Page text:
In sports, change is inevitable: players and coaches come and go, especially in the pro game, but college teams also experience a lot of turnover. Players, of course, graduate, and coaches often leaving for greener pastures offered by bigger contracts or for a failure to deliver a winning record. So when a coach sticks around for a long time, achieving the kind of success for a program that becomes a gold standard, it's big news when that coach announces he's stepping down.
And that's what Bill Beaney, the hockey coach for the Middlebury Panthers, who holds the NCAA career record for wins in mens' Division III hockey, announced last week, that he's stepping down as head coach after 35 years, 28 of those at Middlebury.
Beaney will stay on at the college as men's golf coach, a position he's held for 21 years, and as a mentor to other coaches.
"I think there comes a time when you need to get more out of sport than to figure out ways to try to defeat another team," Beaney said.
He jumped at the chance to move to Middlebury in 1986.
"I love division three hockey, I love small liberal arts schools. It was a chance for me to move back closer to my home in Lake Placid, and quite honestly, it's been a dream come true," he said.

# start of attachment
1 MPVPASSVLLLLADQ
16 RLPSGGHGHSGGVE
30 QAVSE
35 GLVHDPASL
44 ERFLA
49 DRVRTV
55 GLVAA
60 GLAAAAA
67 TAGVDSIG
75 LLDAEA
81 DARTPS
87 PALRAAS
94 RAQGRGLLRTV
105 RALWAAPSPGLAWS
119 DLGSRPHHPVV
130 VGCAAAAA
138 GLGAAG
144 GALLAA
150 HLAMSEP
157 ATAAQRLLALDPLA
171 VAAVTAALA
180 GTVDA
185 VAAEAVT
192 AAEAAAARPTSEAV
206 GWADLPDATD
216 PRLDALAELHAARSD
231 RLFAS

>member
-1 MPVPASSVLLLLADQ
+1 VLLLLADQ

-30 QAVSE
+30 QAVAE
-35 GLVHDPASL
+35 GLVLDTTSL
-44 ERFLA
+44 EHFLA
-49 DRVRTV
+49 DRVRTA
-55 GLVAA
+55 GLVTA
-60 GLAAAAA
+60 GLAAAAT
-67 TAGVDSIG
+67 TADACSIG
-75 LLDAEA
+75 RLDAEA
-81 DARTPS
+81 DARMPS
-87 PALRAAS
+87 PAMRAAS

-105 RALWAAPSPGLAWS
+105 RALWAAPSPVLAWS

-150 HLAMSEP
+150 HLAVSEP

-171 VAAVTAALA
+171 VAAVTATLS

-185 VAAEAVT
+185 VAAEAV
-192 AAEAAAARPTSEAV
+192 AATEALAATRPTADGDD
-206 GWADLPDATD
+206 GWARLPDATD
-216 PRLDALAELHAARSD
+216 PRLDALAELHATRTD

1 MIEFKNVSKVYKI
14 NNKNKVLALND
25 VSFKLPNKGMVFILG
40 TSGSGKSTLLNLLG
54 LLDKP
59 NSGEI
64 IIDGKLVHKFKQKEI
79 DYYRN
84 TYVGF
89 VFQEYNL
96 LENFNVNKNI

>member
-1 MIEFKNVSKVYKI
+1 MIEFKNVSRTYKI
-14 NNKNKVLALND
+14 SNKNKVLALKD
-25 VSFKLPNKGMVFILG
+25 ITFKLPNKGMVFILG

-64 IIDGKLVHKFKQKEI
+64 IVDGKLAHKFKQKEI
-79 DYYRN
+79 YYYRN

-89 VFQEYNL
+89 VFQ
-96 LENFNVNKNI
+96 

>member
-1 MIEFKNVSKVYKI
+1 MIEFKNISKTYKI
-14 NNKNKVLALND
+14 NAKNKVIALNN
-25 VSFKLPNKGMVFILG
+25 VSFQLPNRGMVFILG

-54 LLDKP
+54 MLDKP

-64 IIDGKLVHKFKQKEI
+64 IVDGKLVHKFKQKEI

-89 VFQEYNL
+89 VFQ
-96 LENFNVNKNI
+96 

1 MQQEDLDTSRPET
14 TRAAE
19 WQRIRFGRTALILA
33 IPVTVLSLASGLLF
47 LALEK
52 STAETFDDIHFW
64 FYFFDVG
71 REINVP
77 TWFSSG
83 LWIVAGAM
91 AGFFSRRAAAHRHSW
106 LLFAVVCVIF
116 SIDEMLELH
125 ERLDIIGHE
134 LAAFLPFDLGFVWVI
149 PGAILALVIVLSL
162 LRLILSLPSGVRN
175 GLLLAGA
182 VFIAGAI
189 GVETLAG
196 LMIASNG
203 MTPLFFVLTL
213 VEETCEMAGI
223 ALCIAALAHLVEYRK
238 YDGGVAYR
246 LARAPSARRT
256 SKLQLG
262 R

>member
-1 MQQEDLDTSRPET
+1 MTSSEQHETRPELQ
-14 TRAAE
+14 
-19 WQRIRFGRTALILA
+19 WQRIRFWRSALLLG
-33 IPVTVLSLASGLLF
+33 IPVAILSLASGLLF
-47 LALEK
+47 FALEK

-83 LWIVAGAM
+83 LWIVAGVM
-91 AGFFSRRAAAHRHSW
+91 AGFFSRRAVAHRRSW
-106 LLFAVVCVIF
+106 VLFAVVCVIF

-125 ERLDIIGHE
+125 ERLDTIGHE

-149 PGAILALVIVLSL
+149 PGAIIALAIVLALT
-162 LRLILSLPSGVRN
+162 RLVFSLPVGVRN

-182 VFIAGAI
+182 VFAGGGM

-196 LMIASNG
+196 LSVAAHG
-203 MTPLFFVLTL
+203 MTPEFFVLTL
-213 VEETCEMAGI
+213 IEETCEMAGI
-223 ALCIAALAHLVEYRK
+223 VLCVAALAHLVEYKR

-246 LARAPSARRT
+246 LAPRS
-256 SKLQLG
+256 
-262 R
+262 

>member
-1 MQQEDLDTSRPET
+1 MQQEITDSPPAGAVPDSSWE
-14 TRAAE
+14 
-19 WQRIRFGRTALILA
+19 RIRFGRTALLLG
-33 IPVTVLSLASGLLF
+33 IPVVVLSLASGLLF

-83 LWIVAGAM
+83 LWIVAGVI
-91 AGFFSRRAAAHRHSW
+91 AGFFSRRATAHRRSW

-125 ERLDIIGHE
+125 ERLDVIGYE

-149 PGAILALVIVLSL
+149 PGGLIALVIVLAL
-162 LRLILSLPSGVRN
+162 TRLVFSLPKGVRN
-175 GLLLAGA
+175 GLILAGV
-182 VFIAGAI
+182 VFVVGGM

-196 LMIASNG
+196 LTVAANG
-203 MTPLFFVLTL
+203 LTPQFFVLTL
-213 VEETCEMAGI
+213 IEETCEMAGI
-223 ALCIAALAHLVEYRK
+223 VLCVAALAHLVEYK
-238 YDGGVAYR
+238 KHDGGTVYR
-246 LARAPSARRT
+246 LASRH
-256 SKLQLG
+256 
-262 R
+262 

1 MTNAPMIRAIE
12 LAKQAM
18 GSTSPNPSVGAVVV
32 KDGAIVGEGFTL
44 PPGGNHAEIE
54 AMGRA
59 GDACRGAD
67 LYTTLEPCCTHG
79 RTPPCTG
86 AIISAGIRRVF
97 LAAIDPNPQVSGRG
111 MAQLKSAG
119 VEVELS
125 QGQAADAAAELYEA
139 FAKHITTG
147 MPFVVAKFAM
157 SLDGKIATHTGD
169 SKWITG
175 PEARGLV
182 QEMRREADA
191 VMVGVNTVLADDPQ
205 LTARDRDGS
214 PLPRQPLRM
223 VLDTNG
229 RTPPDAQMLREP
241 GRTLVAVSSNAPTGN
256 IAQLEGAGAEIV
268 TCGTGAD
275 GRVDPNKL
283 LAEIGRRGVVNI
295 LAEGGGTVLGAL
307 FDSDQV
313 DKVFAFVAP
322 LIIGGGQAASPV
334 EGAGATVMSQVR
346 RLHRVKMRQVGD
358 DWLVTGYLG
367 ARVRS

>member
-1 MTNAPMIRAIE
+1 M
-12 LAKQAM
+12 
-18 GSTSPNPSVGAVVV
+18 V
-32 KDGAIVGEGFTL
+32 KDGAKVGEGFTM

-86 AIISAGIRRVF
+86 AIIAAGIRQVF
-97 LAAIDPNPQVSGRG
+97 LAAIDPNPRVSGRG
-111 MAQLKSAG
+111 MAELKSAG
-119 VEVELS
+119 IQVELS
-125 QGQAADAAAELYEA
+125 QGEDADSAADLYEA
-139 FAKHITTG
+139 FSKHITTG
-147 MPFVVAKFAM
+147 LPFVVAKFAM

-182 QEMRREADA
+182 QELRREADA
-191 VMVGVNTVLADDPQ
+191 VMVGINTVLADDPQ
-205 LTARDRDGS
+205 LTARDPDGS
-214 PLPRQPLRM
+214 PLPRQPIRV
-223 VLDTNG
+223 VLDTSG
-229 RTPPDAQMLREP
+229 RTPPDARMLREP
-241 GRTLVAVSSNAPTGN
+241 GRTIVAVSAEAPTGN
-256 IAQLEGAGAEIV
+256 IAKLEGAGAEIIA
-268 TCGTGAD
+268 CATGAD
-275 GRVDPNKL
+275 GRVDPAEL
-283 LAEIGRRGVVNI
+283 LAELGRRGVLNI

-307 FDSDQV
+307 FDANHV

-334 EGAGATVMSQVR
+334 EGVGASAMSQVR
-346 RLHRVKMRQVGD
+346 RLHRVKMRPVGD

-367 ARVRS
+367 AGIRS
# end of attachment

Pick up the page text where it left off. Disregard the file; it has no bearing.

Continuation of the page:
Under Beaney, the Middlebury Panthers won eight NCAA Division III Championship titles, including five in row from 1995-1999. He said he's proud of the success, but in some ways is ready to be out from under the expectation of winning.
"As much as I want to say it didn't become a burden, I think those expectations do become a burden," he said. "I don't believe we ever over emphasized winning it was more about the process, it was more about helping people grow and learn the values that will help them grow into the fine young men who graduate from Middlebury College. That was always our primary emphasis, but I was just fortunate enough to coach in a sport where the players were passionate about what they were doing."
Beaney is a demanding coach and uses what he calls a discovery method. He would ask questions and aim to give players an environment to figure things out on their own. And he says, because hockey is such a difficult and humbling game to play, part of his focus was on teaching his players to "fail better", and become better because, not in spite of, their mistakes.
"I'll miss the preparation for the big game, the rival that you're playing, the electricity of game night, that I'll miss. More so what I'll miss is watching players take risks on the ice to develop a skill, some movement that they didn't have, working to be a better player. I'll miss watching players help each other be better. If I had a choice of a game or a practice, I would prefer a practice," he said.
Beaney also noted you don't have success as a coach without surrounding yourself with good people and noted that the rest of the staff at Middlebury and the administration play a key role in the program's success.